- Associated Press - Friday, December 18, 2015

SAN FRANCISCO (AP) — Recordings secretly made at an abortion association’s meetings do not show evidence of criminal activity — but could put the association’s members at risk, a federal judge said Friday, citing the recent shooting at a Colorado Planned Parenthood clinic.

U.S. District Judge William Orrick made the comments during a hearing over the National Abortion Federation’s (NAF) request for a preliminary injunction that would continue to block the release of the recordings by the Center for Medical Progress (CMP).

Judge Orrick did not immediately issue a ruling.

He previously issued a temporary restraining order blocking the recordings, pending the outcome of the preliminary injunction hearing.

The CMP has released several secretly recorded videos that it says show Planned Parenthood employees discussing selling fetal tissue for profit, which is illegal, as well as other potentially criminal acts, like adjusting an abortion to obtain valuable fetal organs.

Planned Parenthood says it abides by laws governing fetal-tissue donation, including one that allows providers to be reimbursed for the costs of processing tissue donated by women who have had abortions.

The videos have led to state and congressional investigations, and fueled discussion in Congress and in states about cutting off funding for Planned Parenthood.

The NAF filed a lawsuit in July, saying members of the CMP infiltrated its meetings and recorded its members. The federation says public release of any audio or video would put members in danger.

Judge Orrick seemed to agree, saying doctors who have appeared in videos released by the center have received death threats. He also cited suspected arson at abortion clinics, and the November shooting at the Colorado Springs Planned Parenthood clinic that left three people dead and nine wounded.

Catherine Short, an attorney for the CMP, said there was no evidence the Colorado shooter was motivated by the group’s videos or that doctors have been directly threatened.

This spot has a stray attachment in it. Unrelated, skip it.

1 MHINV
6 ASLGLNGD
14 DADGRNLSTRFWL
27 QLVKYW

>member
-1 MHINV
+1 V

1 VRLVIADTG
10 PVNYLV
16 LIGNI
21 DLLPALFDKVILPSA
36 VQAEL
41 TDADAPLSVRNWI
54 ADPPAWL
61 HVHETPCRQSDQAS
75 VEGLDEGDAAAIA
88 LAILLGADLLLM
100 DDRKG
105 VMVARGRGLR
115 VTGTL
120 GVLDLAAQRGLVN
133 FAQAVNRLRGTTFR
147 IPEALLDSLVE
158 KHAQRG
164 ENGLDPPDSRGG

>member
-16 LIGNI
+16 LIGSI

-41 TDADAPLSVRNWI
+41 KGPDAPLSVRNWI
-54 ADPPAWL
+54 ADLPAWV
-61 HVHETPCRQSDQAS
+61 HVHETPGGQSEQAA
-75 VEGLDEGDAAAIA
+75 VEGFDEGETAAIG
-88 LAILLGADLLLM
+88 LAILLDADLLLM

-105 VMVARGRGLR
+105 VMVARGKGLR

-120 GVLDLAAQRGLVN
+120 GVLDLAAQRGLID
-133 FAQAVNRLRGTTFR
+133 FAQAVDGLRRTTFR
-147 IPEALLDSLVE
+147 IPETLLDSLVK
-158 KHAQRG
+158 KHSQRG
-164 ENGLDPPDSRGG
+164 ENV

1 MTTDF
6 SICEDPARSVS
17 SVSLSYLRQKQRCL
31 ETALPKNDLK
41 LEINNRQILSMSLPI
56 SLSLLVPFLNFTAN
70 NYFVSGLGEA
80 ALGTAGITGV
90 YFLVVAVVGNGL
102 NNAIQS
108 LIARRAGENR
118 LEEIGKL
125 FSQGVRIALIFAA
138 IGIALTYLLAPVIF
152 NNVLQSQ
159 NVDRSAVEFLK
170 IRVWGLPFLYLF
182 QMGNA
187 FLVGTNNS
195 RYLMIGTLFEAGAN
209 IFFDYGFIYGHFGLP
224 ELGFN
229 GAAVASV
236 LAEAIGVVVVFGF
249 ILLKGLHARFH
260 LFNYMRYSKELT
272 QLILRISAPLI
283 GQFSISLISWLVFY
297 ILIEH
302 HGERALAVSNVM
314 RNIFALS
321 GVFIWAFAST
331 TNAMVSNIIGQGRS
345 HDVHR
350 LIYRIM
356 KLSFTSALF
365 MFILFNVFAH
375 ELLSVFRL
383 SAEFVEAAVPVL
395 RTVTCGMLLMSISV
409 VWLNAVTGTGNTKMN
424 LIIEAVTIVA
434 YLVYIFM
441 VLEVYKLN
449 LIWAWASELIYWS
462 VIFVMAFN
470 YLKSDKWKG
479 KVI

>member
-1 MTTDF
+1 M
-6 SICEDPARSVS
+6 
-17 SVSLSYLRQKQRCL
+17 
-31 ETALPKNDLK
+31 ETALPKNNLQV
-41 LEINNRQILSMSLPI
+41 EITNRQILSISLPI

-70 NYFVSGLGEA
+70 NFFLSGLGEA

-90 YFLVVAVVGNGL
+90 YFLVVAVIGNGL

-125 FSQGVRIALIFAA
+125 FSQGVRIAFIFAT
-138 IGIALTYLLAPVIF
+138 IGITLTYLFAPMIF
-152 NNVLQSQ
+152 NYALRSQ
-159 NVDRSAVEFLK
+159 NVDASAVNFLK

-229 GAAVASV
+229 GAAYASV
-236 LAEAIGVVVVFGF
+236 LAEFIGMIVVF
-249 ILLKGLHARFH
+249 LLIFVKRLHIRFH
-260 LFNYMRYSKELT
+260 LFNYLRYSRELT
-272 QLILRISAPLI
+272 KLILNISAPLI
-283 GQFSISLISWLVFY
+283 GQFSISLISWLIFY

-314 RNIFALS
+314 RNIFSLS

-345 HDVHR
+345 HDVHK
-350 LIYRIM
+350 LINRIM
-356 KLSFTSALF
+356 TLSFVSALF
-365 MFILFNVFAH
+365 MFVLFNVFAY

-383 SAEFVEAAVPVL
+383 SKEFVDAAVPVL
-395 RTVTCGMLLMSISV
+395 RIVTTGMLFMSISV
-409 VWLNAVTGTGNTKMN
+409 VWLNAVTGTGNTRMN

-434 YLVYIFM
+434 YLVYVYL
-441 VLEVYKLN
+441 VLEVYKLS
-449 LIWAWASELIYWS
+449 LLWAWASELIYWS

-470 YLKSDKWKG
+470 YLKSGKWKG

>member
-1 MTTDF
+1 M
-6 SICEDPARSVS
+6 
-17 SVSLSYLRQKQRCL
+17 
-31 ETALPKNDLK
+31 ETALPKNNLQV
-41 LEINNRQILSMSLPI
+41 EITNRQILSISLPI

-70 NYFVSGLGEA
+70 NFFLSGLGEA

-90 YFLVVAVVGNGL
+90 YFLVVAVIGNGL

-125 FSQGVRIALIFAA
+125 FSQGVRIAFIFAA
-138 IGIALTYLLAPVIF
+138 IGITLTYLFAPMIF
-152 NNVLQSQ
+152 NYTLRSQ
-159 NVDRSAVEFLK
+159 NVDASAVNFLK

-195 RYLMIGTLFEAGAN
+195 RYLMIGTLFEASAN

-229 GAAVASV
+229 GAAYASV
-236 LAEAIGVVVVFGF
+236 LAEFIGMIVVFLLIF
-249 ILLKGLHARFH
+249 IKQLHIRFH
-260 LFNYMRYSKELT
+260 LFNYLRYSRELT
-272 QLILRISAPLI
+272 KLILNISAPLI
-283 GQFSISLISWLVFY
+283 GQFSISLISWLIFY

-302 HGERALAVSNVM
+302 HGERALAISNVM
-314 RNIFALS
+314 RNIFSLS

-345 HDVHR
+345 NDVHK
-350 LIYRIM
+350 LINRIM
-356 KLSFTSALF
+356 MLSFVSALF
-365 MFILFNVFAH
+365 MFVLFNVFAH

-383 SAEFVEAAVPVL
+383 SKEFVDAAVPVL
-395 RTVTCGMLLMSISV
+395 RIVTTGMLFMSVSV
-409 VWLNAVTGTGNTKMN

Release of the undercover recordings is vital to furthering public discussion about topics such as whether the country’s abortion laws are too loosely written, she said.

The center says in court documents its work is the equivalent of investigative journalism and protected by the First Amendment.

“It’s beyond dispute that this material is of significant public interest,” Ms. Short said. “I don’t think this court should be saying the public can’t handle the truth.”

The NAF says the recordings violate agreements the center entered into not to make such recordings of any meetings or discussions at the federation’s conferences and not to disclose information learned at its conferences to any third party without first obtaining the federation’s consent.

“Here clearly, our expectation was that we were creating a safe place for our people to dialogue and learn and address problems,” said Linda Shostak, an attorney for the NAF.

Ms. Shostak said evidence of a crime might trump the confidentiality agreements, but there was no such evidence in the recordings.

Thomas Brejcha of Thomas More Society and an attorney for CMP and its project leader David Daleiden, said NAF’s lawsuit seeks to impose “a court-ordered veil of secrecy over the evidence of criminal misconduct in baby parts trafficking which Daleiden uncovered and captured on video and audio tape at NAF conventions, as uttered by NAF members and convention attendees.

“Thus the true aim of NAFs lawsuit is not justice, but rather the obstruction of justice,” Mr. Brejacha said in a statement.

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